posted on Jul, 16 2006 @ 12:10 AM
It honestly took me three views of the video to reaslize what part was supposed to be supernatural. I've seen so many faked ghost videos before (and
have had personal experience with more than a few ghosts) to be able to see real ghost footage very quickly, regadless of mental state (and at the
momnent, I'm half-drunk). Considering it took me three views to detect the "ghost", I highly doubt this is real.
Especially as a horror film maker (and as you all know, horror films rely on camera tricks to scare the unknowing - typically the audience), I find
this film quite suspect, as it uses a common horror film technique to make the viewer believe the content. It's the quick, "there it is, and I'm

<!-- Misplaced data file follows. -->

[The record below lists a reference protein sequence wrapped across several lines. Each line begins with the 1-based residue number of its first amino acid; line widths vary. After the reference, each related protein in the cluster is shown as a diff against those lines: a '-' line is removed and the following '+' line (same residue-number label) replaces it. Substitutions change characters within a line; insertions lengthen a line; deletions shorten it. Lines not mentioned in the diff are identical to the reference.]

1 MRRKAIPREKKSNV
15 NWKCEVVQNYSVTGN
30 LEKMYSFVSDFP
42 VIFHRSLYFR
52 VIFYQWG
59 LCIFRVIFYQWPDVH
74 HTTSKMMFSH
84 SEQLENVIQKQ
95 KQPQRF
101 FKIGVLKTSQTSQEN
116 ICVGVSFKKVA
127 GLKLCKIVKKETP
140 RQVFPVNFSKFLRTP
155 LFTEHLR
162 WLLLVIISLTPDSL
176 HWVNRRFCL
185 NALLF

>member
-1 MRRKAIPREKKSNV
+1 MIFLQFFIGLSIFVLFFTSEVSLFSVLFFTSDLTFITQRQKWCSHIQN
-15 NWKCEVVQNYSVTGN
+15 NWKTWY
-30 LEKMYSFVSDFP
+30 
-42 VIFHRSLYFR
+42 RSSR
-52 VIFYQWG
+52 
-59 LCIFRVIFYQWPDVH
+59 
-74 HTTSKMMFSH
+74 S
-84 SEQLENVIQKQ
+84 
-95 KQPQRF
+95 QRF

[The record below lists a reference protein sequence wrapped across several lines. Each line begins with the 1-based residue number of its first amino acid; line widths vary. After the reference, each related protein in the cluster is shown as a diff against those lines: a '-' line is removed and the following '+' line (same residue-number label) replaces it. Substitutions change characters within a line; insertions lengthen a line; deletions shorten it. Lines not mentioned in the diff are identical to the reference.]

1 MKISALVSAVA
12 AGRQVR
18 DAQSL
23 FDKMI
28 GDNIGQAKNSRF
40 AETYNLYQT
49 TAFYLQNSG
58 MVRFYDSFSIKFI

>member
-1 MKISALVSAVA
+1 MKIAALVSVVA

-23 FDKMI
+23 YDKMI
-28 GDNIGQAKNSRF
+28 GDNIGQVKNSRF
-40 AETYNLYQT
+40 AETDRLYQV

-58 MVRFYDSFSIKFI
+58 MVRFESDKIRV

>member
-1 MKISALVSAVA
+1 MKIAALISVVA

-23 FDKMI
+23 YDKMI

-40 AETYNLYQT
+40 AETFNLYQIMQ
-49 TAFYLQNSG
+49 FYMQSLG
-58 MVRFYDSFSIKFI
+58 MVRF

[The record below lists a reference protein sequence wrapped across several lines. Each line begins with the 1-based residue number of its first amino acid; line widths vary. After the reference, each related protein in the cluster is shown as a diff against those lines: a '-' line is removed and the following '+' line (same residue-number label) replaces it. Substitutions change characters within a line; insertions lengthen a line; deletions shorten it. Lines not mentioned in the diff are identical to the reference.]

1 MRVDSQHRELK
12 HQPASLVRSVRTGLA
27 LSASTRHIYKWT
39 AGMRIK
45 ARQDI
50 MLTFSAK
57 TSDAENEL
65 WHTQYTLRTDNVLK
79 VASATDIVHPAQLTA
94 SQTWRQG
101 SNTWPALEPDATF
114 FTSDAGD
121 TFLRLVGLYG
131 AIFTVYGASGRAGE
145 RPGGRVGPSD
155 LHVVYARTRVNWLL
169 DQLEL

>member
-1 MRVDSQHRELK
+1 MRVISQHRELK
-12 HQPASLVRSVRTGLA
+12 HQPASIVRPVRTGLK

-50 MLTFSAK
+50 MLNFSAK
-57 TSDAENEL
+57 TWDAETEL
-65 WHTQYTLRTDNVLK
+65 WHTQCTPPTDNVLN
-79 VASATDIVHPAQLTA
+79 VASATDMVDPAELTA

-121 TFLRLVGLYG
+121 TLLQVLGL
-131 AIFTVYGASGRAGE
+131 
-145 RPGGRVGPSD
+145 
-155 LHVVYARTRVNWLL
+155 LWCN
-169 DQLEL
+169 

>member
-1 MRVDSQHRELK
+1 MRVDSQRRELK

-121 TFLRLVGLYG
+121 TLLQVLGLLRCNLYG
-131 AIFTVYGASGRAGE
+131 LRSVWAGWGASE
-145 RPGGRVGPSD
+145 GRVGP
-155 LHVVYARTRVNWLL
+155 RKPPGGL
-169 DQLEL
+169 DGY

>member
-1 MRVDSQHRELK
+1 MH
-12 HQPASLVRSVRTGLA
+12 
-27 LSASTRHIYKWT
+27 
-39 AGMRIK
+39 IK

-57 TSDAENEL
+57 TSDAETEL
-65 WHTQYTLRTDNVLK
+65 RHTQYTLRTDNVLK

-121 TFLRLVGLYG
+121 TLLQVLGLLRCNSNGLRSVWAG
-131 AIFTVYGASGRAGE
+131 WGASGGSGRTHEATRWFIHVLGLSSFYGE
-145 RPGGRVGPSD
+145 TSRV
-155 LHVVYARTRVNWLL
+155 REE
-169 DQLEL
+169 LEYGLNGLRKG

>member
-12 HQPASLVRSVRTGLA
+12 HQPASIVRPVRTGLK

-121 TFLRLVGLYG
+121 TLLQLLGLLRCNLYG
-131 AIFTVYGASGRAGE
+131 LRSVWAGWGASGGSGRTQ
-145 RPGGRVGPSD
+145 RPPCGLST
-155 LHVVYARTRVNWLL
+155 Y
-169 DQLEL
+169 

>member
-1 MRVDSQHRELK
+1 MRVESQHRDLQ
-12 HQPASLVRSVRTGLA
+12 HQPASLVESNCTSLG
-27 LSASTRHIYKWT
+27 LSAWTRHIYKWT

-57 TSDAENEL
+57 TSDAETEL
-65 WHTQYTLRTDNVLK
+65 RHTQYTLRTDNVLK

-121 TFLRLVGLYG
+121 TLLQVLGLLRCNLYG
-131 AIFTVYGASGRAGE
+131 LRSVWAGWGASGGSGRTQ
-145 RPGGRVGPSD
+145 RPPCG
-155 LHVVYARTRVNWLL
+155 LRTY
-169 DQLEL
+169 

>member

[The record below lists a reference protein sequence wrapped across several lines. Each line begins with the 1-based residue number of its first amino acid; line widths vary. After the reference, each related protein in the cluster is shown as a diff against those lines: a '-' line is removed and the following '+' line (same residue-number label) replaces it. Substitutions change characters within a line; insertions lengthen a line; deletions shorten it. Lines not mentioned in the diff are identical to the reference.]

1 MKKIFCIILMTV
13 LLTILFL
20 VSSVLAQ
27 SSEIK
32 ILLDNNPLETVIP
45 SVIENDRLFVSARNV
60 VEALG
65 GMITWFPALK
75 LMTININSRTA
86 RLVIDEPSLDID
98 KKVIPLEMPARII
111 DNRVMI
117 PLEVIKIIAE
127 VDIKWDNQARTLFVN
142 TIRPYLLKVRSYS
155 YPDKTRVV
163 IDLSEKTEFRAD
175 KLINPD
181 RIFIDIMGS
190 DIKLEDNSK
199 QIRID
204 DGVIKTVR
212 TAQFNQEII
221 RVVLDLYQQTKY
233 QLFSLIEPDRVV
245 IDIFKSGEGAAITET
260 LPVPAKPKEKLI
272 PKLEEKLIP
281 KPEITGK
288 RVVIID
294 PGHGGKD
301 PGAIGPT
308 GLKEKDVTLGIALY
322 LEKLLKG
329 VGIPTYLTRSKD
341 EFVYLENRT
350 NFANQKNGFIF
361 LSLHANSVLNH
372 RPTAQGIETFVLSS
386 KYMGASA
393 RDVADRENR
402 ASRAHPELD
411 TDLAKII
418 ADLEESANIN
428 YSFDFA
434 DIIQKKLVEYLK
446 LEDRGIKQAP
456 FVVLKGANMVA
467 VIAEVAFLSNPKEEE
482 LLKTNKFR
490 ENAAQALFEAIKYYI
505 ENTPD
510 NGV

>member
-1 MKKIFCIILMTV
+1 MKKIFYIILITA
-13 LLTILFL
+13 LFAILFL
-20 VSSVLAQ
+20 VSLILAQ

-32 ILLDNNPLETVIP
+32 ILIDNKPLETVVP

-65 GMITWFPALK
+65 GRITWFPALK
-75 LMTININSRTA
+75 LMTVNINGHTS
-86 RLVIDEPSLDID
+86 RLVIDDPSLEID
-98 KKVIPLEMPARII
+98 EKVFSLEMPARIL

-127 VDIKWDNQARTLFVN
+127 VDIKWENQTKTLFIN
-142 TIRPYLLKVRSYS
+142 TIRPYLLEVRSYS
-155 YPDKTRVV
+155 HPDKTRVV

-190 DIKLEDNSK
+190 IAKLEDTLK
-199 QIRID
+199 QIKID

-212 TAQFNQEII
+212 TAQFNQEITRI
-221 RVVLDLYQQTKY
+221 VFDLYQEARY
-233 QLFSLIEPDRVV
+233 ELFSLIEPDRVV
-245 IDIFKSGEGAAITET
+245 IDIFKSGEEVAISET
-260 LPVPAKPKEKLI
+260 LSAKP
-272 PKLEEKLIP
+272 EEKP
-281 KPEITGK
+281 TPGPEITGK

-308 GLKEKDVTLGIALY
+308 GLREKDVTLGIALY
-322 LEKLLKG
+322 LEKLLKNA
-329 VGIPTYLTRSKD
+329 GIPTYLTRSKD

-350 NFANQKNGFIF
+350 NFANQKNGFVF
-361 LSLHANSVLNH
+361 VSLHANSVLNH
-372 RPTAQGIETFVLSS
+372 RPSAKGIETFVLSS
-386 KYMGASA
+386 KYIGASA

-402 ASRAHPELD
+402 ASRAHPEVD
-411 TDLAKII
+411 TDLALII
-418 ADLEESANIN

shocked, so I'm going to focus higher" technique. Quite common in horror films, and even more common in hoaxed ghost films. In the real film biz,
a shot like that is often employed to allow the actor to get out of frame in a hurry (typically behind the prop, but in this film, with the extended
upshot time, behind the camera).
This is a film technique employed since the early 1920s, but never really talked about in mainsteam media, because it would have ruined pre-1960 movie
Yes kids, the film industry holds secrets as well. The extent of the film biz secrets goes only so far as making sure everyone enjoys the next
breakthrough effect. In recent days, the secrets have been told on DVD special features.
I'm a filmmaker, and can say confidently that I could recreate the same shot with one actor and about two hours free time (including camera setup,
direction of the actor, and location scouting, not to mention several takes, to get the action perfect).